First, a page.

“You don’t want the bumpers. Life doesn’t give you bumpers.” Ethan Hawke, in Boyhood
“It’s like it’s always right now.” Hawke’s son, in Boyhood
This summer, on the third day of overnight camp, my 8-year-old son broke his arm. It was a supracondylar fracture, which means that his upper arm bone, right above the elbow, was in two pieces. If you’re going to break a bone you can’t break it much better than that.
It happened while he was running to breakfast. He tripped over a rock, put out his arms to cushion the fall, and boom…next thing he knows he’s on a 15-hour saga involving two hospitals, four hours in the car, endless waiting, and surgery during which he was put under and woke up with a hefty plaster cast from shoulder to wrist and two pins in his elbow holding him together.
All this happened because that’s just the kind of kid he is. If there’s a rock to trip over, he will find it. If there is an OK way to fall and a not-OK way to fall, he will fall the not-Ok way. I don’t know this for sure, and I won’t ask him, but I suspect he was running, struggling, to keep up with his cabin-mates. He isn’t the fastest kid in the woods.
That’s just the kind of kid he is. He’s not very coordinated – I think he has spilled as many glasses of milk as he has finished. And he’s not much of an athlete – he is far more at home on YouTube than on the soccer field.
He is also the kind of kid who, while waiting for surgery in the hospital, charmed the socks off of every doctor and nurse he met; who sat in Emergency for eight hours waiting to see an orthopedic surgeon without ever complaining because he didn’t want to be annoying to the people around him.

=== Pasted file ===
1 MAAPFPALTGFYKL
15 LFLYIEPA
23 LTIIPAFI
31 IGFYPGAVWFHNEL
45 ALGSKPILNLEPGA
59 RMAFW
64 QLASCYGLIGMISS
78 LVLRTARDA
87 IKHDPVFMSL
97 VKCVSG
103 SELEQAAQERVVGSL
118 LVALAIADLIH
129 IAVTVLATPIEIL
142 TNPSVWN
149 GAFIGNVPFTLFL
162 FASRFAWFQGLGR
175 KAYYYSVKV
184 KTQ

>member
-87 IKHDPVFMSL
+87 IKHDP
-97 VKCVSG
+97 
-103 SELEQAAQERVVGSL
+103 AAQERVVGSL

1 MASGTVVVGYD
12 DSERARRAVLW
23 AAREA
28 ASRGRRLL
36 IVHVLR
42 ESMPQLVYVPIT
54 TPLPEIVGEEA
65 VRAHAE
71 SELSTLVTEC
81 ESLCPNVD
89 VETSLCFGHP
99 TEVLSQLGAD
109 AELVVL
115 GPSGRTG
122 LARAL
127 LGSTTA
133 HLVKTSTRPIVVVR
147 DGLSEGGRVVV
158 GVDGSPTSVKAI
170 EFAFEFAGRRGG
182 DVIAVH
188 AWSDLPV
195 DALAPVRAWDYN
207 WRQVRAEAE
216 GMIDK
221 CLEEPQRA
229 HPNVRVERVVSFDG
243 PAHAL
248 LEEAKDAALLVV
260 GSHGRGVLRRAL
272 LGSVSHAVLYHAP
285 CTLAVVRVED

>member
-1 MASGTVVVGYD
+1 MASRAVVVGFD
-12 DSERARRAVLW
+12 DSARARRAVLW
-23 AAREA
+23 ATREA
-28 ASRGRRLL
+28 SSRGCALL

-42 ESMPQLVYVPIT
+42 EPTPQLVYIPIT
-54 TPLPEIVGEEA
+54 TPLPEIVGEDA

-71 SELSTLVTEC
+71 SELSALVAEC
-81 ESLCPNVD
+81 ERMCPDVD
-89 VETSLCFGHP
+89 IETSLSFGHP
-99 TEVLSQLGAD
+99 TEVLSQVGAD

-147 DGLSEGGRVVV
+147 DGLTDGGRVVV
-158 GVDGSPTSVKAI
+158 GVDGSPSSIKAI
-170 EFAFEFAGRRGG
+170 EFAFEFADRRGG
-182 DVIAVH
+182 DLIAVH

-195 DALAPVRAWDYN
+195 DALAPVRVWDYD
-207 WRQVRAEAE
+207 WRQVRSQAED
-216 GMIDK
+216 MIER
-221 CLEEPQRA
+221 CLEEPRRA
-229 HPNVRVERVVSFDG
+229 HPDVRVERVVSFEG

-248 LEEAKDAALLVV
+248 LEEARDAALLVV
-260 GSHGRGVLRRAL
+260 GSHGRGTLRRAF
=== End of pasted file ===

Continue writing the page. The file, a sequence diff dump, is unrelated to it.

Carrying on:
He can sit in front of a room full of strangers and play the guitar or tell a story without a hint of shyness or self-consciousness. He knows how you’re feeling before you do, and when he snuggles into you it feels like he’s a part of you – he’s a perfect fit every time.
That’s just the kind of kid he is.
So why then do I spend so much time trying to “fix” him? Why do I focus on the poor performance on the soccer field? The clumsiness? The lowest marks on the report card? Why do I want to make him smarter, faster, stronger? I have sometimes said, and others have too, that my son is too sweet and gentle for this world. That he’s going to get his heart broken. That we need to toughen him up.
Or maybe we should just back off and leave him be.
The night before my son broke his arm at camp, my wife and I had a date night – because that’s what mommies and daddies do when the kids are away – and we saw Richard Linklater’s new film Boyhood.
Boyhood tells the story of a boy as he grows from age 6 to 18. The lad is played by Ellar Coltrane. His parents are played by Ethan Hawke and Patricia Arquette. His sister, who forever outshines him, is played by the director’s daughter Lorelei Linklater.
It was filmed over 12 years. Every year, the cast and crew would come together for a week and film the latest chapter of the story.